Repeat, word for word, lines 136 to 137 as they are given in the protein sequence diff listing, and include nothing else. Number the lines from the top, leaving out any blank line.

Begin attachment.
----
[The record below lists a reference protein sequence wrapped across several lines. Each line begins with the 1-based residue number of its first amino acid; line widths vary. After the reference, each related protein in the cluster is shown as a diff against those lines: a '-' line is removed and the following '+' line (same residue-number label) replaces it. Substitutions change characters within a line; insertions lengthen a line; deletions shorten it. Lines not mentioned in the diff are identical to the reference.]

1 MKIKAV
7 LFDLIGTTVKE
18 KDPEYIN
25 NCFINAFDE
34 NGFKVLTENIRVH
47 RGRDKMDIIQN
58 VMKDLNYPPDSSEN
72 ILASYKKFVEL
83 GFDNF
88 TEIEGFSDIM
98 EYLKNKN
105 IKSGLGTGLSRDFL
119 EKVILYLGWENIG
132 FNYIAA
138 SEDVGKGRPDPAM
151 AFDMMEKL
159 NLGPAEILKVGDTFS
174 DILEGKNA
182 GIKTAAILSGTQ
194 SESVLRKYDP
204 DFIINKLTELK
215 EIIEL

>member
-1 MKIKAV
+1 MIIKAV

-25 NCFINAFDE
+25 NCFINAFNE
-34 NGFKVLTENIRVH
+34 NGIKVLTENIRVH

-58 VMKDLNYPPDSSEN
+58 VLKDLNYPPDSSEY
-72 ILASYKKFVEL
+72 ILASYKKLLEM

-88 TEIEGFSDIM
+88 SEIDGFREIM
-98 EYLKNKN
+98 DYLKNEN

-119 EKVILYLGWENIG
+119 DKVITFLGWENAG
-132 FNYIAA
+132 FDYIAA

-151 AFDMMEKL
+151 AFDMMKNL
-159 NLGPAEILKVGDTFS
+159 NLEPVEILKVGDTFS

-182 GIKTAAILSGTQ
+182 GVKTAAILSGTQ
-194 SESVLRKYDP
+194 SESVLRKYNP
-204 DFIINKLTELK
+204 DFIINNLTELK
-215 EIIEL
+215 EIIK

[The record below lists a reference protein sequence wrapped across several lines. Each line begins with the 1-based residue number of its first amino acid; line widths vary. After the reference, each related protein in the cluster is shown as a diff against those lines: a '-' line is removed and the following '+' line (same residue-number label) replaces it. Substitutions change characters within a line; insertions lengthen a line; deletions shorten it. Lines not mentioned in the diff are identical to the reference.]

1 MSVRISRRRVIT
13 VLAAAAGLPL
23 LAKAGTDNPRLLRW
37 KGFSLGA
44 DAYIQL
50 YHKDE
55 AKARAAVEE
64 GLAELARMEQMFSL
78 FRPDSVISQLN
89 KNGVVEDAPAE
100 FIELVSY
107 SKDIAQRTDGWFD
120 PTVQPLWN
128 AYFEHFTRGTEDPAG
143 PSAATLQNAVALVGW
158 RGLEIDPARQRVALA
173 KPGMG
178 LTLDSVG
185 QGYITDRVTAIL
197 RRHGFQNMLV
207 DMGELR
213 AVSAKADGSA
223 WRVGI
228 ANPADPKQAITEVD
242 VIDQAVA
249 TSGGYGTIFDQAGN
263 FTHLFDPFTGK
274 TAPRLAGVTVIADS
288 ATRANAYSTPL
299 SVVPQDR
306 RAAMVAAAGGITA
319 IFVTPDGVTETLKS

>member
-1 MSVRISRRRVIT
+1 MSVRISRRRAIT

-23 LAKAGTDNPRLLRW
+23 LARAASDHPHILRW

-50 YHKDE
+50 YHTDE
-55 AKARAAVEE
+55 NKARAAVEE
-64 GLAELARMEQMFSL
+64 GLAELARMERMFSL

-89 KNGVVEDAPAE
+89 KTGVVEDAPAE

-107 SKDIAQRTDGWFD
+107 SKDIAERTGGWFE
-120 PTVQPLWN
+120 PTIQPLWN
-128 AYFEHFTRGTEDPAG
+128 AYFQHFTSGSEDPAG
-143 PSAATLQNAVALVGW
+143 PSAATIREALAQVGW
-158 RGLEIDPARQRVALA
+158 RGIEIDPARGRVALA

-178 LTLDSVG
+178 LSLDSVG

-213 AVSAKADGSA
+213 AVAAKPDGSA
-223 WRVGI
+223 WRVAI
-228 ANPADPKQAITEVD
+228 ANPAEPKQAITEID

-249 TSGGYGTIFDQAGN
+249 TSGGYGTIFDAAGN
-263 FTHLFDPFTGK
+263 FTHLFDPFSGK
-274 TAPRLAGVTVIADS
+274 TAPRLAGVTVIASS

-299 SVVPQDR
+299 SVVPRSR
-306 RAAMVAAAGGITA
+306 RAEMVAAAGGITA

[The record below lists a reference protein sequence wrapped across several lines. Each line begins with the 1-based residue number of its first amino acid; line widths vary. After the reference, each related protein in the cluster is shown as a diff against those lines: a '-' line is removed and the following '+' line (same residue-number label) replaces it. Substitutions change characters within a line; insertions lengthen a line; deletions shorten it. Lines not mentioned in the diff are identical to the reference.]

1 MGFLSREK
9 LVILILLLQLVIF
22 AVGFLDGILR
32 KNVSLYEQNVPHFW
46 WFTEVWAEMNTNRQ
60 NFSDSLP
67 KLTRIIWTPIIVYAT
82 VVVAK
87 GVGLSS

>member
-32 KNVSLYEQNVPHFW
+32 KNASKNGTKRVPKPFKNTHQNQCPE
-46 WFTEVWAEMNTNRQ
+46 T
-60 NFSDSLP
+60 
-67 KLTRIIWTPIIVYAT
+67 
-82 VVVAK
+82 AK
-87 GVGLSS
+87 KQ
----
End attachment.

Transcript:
67 KLTRIIWTPIIVYAT
82 VVVAK